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Thread: Fallow rut Questions

  1. #1

    Fallow rut Questions

    Had a strange weekend on the Fallow. So the rut is on? Doe's are gathered into groups but there's little if any grunting at all. Shot a pricket showed no sign of having been on the does, so pizal not peeled back, didn't smell, full stomachs etc . Also watched mature buck's walk by a load of does seamingly not showing any interest in the does at all. Never know anything like it very strange.

    SO here are the quesions:

    I'm sure the Fallow Rut is temperature dependant, other than temperature are there any other factors which drive the rut?
    Roe can have a silent rut, do/ can Fallow have a silent rut?
    Can the rut happen in November if the fallow don't show signs of a rut in Oct?

    Is anybody else seeing anything simular?

    Jason

  2. #2
    Jason ,the rut in Sussex was in full swing on 21 October ( temp 12 ) . Come Monday 24 (temp 17) it had stopped, the bucks were still in the area but wandering around with afew does in toe . The thing i found puzzling this year why didn,t they start rutting when the temperature dropped in the evening ? The one thing i do know is that come June /July most of the does will have fawns afoot, so mating must happen anyway.



    Chill

  3. #3
    The rut has really kicked off here in the last few days, there had been activity for the last 3 weeks. I think that with this warm weather it will be drawn out as it has been the last few years, here anyway. As Chilli said there will been fawns come mid summer.

    Matt

  4. #4
    herd grunting saturday morning around smisby area

  5. #5
    The ruts been going on for weeks around me i would say its not far off being finished !

  6. #6
    Quote Originally Posted by Jason View Post
    Had a strange weekend on the Fallow. So the rut is on? Doe's are gathered into groups but there's little if any grunting at all. Shot a pricket showed no sign of having been on the does, so pizal not peeled back, didn't smell, full stomachs etc . Also watched mature buck's walk by a load of does seamingly not showing any interest in the does at all. Never know anything like it very strange.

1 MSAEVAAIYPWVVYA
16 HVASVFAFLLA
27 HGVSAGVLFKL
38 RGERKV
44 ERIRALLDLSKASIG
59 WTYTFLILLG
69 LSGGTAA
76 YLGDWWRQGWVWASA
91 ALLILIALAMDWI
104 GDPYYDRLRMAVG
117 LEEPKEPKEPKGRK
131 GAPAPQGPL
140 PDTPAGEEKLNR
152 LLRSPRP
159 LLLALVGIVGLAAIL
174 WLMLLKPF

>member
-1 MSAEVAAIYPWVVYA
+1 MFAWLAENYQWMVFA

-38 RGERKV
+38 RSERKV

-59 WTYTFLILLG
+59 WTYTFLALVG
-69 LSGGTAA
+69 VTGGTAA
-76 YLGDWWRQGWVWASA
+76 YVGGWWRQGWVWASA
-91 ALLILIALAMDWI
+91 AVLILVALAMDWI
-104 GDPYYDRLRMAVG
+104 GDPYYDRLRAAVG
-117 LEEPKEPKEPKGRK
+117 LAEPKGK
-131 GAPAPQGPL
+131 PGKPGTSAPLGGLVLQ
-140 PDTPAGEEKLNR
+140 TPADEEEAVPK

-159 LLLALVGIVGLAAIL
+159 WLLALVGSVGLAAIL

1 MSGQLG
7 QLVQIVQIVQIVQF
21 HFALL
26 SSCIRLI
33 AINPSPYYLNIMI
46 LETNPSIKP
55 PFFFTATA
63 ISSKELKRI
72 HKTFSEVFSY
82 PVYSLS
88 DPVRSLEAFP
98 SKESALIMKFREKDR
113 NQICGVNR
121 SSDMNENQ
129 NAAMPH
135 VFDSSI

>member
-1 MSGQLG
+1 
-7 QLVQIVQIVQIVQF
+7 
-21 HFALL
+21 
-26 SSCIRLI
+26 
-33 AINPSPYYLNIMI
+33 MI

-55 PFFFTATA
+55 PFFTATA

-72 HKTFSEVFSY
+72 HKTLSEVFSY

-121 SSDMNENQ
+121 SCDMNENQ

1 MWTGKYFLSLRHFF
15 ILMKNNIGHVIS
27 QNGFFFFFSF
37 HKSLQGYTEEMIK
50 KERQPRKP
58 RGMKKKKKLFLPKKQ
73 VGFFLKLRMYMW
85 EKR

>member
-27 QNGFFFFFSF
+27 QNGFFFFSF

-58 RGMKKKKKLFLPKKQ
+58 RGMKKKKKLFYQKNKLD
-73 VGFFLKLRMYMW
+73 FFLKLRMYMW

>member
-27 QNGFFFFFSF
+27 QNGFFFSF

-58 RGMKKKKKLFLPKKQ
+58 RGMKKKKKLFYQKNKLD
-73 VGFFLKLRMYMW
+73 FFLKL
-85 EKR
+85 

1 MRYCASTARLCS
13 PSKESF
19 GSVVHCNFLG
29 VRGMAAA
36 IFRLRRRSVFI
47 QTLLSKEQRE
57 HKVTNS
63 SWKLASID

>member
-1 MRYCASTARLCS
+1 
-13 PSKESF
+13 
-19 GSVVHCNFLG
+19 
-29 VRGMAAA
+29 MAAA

SO here are the quesions:

    I'm sure the Fallow Rut is temperature dependant, other than temperature are there any other factors which drive the rut?
    Roe can have a silent rut, do/ can Fallow have a silent rut?
    Can the rut happen in November if the fallow don't show signs of a rut in Oct?

    Is anybody else seeing anything simular?

    Jason
    Hi Jason,

    I am just back from my native NZ and spoke to a deer farmer about the rut. He told me the most significant factor is the day length, which affects when the does come into estrus.

    Have a look at this link http://www.deer-library.com/artman/p...ticle_32.shtml for more details

    Length of Day
    The length of the day is probably the single most overriding factor in deer breeding. It determines the ideal 200-day time frame for deer breeding and fawning. It remains constant from year to year and it becomes the deer's internal clock and calendar. The first day of summer (June 21st) has the most amount of daylight and the first day of winter (Dec. 22nd) has the least. As the length of the day changes throughout the year, the seasons also change and this triggers the deers' annual life cycle events such as shedding velvet, dropping antlers and breeding. In Western Canada this ideal time frame falls between the second and third week of November. When the deer are bred during this ideal time window, the fawns are born during the maximum survival window.
    Why does light play such an important part of deer breeding? Recent studies indicate the amount of light, or lack of it, directly affects the levels of melatonin in the does. The bucks are ready to breed as early as September, however they must wait for thedoes to come into estrus before breeding can commence. Melatonin is a sleep inducer and in deer it stimulates the estrus levels and dictates breeding time. The more light there is, the less melatonin is produced and this, in turn, causes the does to come into estrus.

  7. #7
    One of my nephews was very excited to tell me he had been out watching the fallow in Petworth Park rutting last week while I was away on Exmoor seeing the tail end of the Red Rut down there

  8. #8
    Very interesting... Didn't think about length of day.

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